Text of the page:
Strategy is the starting point of everything we do. A solid communication strategy is your star to steer by, and the foundation for all of your activities. All of our strategies look at people when they are in shopper mode as well as in consumer mode.
Our client portfolio ranges from peanut butter, to B2B biotechnology cleaning products and financial services, and understanding the dynamics of how each product or service is bought influences how we tackle each challenge.
These are the five questions we always ask:
How is the product or service bought?
This is always our starting point. What is the context of the purchase? Is this an fmcg product, where a shopper is selecting from a range of options on a supermarket shelf? Do people buy this online, in which case search is an important consideration? Is it a complicated offering that needs a lot of consumer education? All of these factors influence the communication strategy that leads up to the action we want people to take.
What is the path to purchase?
Following on from the ultimate moment of truth, what are the other moments of truth that lead up to a sale? Do people ask for advice from family and friends? Is advertising an important factor in creating confidence in the brand? Are there barriers to purchase that we need to understand, such as gatekeepers or naysayers? We usually divide the path to purchase into three simple categories: Awareness, Interest and Conversion, and map our touchpoints accordingly.
Who is doing the buying?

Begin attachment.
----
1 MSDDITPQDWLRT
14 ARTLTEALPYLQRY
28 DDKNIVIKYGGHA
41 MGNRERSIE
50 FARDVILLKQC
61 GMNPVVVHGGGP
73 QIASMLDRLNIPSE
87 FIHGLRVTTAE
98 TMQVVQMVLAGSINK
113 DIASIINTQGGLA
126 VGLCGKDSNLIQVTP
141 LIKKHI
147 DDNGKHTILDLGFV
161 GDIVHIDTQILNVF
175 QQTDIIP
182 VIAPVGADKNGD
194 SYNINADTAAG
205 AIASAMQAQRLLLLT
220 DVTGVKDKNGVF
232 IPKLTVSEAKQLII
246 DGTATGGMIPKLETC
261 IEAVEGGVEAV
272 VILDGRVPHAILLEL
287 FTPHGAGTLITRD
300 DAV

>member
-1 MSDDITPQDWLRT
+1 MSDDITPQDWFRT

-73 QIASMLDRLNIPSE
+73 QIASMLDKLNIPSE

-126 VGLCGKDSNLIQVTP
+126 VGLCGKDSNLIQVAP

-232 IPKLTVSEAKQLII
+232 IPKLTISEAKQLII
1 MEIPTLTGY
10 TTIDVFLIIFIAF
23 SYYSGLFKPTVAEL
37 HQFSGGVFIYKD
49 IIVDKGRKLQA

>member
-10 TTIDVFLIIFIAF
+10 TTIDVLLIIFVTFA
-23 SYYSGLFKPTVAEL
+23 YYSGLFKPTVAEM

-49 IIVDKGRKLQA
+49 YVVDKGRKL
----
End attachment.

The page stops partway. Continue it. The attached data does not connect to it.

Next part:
Is the person buying your product or service doing it for themselves, for a family member, or on behalf of a company? A mother buying a skincare product for her baby experiences a very different set of motivations compared to, for example, a procurement manager sourcing stationery for the office.
How does your target audience feel when buying this type of product or service?
Is this a grudge purchase or a treat? Is it a functional purchase? Is there an emotional dimension to it, such as hope or reassurance? Is your shopper in an exploratory mode, or are they on automatic pilot? Understanding the emotional state of people when they buy a product helps us craft the right kind of messaging.
Who else wants your target audience’s money, and what are they saying and doing?
There’s a lot of choices out there, no matter what product or service you’re selling. Knowing what your competitors are saying and doing is a basic and essential step in crafting your strategy. It’s also important to understand that your competitors aren’t necessarily only the obvious ones. In an economy where people have less and less spare cash to spend, every household expense is effectively competing with your brand for share of wallet. Finding new and interesting ways to frame your offering in terms of the value it has to offer to a target market is more important than ever.
There are lots of other potential questions to ask when drafting a strategy, and many of them will depend on the category the brand competes in. But if you answer these five, you’ll have a solid foundation you can build on.